- The Washington Times - Monday, September 29, 2014

LITTLETON, Colo. — Luckily for Colorado Democrats, it’s too late for a recount of the 2012 presidential race here, since Republican challenger Mitt Romney is proving vastly more popular on the campaign trail than President Obama.

Democratic candidates in tough races have been practically allergic to Mr. Obama, who won Colorado by 51 percent to 46 percent two years ago, even as Republicans warmly welcomed Mr. Romney at a rally Monday at a high school.

Appearing with Mr. Romney were Colorado Republicans in some of the nation’s tightest races: former Republican Rep. Bob Beauprez, who is running for governor; Rep. Cory Gardner, who is running for Senate, and Rep. Mike Coffman, who is facing a tough re-election battle in a redrawn district.

The crowd of several hundred people in the packed gym cheered loudly when Mr. Romney asked, “How many of you voted for me?”

“I appreciate that support. And, you know, I’m somewhat biased but I think you made the right choice,” Mr. Romney quipped.

The increasingly outspoken Mr. Romney launched a broad attack on Mr. Obama’s record, castigating his handling of the Islamic State militants, relations with Russia and the implementation of the Affordable Care Act.

SEE ALSO: Cory Gardner up 8 points on Mark Udall in Colorado Senate race: poll

“At the beginning of his administration, he went around the world and a lot of us have said what he did was apologize for America,” Mr. Romney said. “I think it’s now time for him to apologize to America.”

He linked Mr. Obama to Democratic Gov. John Hickenlooper by saying both avoided tough decisions. At one point, Mr. Beauprez referred to the president and the governor as the “Obama-looper regime.”

Contrast Mr. Romney’s reception with that of Mr. Obama, who received the cold shoulder from Democratic Sen. Mark Udall and congressional candidate Andrew Romanoff during an early July campaign stop in Denver.

None of the party’s top candidates appeared with Mr. Obama at a speech in Cheesman Park, although Mr. Udall later attended a private, no-press fundraiser with the president. Only Mr. Hickenlooper allowed himself to be videotaped with the president as they played a game of pool, which quickly became fodder for an attack ad.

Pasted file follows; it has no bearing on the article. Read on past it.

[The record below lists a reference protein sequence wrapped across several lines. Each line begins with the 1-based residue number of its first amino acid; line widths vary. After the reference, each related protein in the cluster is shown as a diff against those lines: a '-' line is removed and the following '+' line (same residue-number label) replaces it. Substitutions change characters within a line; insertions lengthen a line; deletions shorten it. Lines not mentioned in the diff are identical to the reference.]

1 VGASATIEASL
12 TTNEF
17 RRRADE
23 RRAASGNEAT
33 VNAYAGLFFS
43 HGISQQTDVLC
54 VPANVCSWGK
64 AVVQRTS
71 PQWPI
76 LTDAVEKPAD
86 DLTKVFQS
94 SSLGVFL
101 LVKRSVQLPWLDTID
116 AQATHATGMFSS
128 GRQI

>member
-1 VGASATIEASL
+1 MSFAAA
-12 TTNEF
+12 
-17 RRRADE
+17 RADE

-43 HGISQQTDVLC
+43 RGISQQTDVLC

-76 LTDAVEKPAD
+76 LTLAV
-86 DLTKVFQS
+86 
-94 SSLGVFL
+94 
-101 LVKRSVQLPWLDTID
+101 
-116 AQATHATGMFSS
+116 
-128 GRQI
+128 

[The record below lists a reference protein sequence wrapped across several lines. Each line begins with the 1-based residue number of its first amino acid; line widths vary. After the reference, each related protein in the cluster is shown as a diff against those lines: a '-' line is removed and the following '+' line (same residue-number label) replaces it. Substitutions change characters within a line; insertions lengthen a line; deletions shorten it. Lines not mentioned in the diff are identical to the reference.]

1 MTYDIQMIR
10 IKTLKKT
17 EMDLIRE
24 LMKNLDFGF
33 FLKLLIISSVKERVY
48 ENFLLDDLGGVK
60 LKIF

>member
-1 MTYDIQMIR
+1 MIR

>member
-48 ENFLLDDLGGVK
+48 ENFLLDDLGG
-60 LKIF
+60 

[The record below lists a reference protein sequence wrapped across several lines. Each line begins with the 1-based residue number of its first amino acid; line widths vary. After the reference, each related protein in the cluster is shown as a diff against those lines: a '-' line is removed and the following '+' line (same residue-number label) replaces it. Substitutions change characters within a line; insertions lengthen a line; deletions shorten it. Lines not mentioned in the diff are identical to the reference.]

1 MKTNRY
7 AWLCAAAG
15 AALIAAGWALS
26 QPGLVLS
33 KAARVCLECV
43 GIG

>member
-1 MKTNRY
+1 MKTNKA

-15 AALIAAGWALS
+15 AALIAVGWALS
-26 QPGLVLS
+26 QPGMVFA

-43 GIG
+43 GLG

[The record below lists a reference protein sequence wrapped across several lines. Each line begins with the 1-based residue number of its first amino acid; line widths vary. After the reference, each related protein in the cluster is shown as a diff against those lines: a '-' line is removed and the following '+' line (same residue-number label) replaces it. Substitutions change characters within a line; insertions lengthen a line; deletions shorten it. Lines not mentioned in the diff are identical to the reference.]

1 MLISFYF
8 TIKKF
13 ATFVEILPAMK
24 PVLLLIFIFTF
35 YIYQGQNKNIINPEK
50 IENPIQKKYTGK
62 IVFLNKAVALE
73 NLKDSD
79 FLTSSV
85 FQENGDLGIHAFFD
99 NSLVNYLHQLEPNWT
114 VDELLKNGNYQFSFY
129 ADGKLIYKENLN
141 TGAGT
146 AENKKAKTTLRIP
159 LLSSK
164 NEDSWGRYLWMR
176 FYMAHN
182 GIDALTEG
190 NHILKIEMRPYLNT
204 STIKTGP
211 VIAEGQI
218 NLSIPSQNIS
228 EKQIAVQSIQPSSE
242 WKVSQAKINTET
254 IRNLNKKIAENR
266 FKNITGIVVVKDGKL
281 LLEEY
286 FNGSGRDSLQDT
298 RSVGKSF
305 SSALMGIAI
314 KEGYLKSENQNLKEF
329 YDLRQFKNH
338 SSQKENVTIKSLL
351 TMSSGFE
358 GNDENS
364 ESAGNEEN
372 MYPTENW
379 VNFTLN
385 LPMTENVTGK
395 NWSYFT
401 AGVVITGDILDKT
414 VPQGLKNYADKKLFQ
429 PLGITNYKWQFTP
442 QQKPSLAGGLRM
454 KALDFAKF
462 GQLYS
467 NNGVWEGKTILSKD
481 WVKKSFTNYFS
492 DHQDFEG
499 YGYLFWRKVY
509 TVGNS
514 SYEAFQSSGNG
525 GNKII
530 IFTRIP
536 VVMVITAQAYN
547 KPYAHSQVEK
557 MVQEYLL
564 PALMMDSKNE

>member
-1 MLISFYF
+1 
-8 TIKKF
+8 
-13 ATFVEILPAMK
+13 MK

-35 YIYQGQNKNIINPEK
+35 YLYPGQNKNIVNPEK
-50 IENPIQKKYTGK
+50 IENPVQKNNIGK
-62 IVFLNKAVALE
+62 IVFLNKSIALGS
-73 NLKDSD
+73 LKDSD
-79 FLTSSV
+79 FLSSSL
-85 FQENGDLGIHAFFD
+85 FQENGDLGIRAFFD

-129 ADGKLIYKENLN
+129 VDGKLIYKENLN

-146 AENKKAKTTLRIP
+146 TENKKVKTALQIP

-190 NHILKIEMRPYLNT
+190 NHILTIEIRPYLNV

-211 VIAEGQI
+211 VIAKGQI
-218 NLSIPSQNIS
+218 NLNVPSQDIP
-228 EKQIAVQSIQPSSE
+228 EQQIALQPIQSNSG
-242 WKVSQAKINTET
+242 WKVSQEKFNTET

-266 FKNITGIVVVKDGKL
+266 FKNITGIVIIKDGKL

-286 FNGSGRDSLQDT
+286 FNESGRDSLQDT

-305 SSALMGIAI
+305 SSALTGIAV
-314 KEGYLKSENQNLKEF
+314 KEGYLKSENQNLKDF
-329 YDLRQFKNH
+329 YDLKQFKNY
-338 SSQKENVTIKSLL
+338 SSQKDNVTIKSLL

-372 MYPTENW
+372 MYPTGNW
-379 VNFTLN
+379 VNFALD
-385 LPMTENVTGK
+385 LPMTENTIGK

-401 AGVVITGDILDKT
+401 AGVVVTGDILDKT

“John Hickenlooper is a fun guy to shoot pool with,” says the narrator in an ad from the Republican Governors Association. “But when it comes to making the tough decisions, Hickenlooper won’t step up to the table.”

Mr. Obama’s approval rating has plunged in Colorado since he was re-elected in 2012. A Quinnipiac University Poll released Sept. 18 found that 37 percent of those surveyed saw their vote in the Senate contest as a vote against Mr. Obama. Only 13 percent said their Senate vote was a vote in favor of the president.

There is no recent polling on Mr. Romney’s popularity, but judging from Monday’s event and from other recent stops on the midterm campaign trail, the former Massachusetts governor remains a favorite among Republican voters.

“I hope you know how lonely it is to be standing next to a man, to be introduced by a man we had hoped to call Mr. President,” Mr. Beauprez said. “The world would be a better place, America would be better off, freedom would be better protected if Mitt Romney were our president.”

The Colorado Senate, gubernatorial and 6th Congressional District races are all viewed as tossups, although the latest polling gives the edge to the Republican candidates.

The latest Quinnipiac University poll found Mr. Beauprez leading Mr. Hickenlooper by 50 percent to 40 percent, while Mr. Gardner led Mr. Udall by 48 percent to 40 percent. An independent Senate candidate, Steve Shogan, received 8 percent.

That survey polled 1,211 likely Colorado voters. Other polls of registered voters have found the races to be closer, usually within the margin of error.

• Valerie Richardson can be reached at vrichardson@washingtontimes.com.

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